“It’s like a crack baby going through withdrawals,” I say.
“When have you ever even seen a crack baby?” Sheila’s mom asks, her face a mash up of Queen Elizabeth and the guts of a Honey Bucket.
“I haven’t. I’m just saying.”
“Well, don’t. Just shut. Your. Pie Hole. For once. ”
The baby is nearly a toddler now.
He teethes on our cat’s metal water dish.
Aspirins are his favorite candy.
In the growing process he’s sprouted extra appendages. With his third thumb, he gouges a neighbor kid’s eye out. The next week he kicks a girl from a jungle gym. Then he mows down another with his trike. When I try to speak to him using my adult voice, he gurgles and grins.
Sheila blames me. She says these are the kinds of things that happen when you have a predilection for violent cinema, when you expose an infant to movie fare such as “Scarface” and “Reservoir Dogs.”
Sheila and I have been split for a few years. We loathe each other, yet appear friendly.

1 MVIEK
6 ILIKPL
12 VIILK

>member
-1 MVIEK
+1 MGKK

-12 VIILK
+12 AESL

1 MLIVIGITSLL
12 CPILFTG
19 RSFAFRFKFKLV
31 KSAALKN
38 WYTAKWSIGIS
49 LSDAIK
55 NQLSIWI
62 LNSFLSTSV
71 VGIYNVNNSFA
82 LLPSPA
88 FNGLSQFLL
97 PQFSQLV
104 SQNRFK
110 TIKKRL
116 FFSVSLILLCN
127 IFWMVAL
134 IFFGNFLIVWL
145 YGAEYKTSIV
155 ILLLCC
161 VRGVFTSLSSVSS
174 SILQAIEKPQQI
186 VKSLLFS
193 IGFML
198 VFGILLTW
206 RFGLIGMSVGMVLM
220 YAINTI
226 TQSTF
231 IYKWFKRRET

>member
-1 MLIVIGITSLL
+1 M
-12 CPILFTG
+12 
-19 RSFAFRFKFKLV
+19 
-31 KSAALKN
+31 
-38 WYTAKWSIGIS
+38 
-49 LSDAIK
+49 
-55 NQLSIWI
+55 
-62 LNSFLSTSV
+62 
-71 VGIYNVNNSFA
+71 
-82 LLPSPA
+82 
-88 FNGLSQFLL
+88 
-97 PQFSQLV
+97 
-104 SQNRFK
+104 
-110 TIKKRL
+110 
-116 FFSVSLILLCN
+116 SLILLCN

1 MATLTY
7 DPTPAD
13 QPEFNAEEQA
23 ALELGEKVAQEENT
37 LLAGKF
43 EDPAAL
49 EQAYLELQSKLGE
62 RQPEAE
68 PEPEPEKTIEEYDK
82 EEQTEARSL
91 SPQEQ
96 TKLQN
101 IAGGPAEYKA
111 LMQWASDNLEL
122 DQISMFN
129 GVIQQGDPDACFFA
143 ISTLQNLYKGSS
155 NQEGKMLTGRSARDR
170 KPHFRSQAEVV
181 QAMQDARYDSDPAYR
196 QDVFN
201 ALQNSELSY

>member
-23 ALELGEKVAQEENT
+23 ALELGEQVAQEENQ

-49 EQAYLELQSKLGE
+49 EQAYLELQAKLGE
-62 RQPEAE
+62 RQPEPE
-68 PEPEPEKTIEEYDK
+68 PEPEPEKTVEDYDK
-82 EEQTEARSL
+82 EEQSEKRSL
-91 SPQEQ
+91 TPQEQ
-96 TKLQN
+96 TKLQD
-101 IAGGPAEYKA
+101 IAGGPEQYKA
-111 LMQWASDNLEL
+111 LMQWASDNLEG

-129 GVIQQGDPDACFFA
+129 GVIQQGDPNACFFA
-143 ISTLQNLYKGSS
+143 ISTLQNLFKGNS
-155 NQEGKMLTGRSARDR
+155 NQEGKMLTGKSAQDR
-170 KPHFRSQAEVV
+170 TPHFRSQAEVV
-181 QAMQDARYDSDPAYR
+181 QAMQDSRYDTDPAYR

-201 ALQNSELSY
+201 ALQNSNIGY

That doesn’t matter.
The kid is a bug collector. His favorite part is stabbing them through the thorax with a stickpin.
Later he moves onto bigger things—rodents and strays, then runaways.
Most mornings I wake to my son’s banshee shrieking, yet I never check on him anymore because I did that once.
He brings his girlfriend by. She’s a blistered bowl of a girl, pale and plump yet subliminally vicious.
He watches to see if I’ll be fooled.
Asps are woven into the seams of her neck fat. She cups a curling iron in her palm. On the way out, she stabs me in the chest and makes for my groin but pulls back at the last minute.
“Yo, Gramps,” she says, “reflexes need work.”
DEVILS GIRL is tattooed across her fingers.
Now the kid is just about a man.
He’s all business, is part of a gang, actually runs the show.
He picks me up in a low slung Pontiac Catalina.
“Get in,” he tells me.
Two grease balls in the back shift in their seats. One of them has a cord wrapped so tight around his wrist that the skin is sour milk white. The other has two sets of brass knuckles.
I have a bad feeling about this. I’m thinking Luca Brasi treatment here, straight out of “The Godfather,” the old stab and strangle trick with some fists thrown in for good measure.
“Son,” I say, but he holds up a lit cigarette to stop me. “Call me Mr. Pink,” he says.
The Hudson River is just a few blocks east. I know what goes in there. I’ve seen that movie.
When I jump out of the car, I hear my boy scream, “Are you nuts?” and I think how that’s a fair question.
Len Kuntz lives on a lake in rural Washington State with an eagle and three pesky beavers. His fiction appears in over twenty lit journals and can also be found at lenkuntz.blogspot.com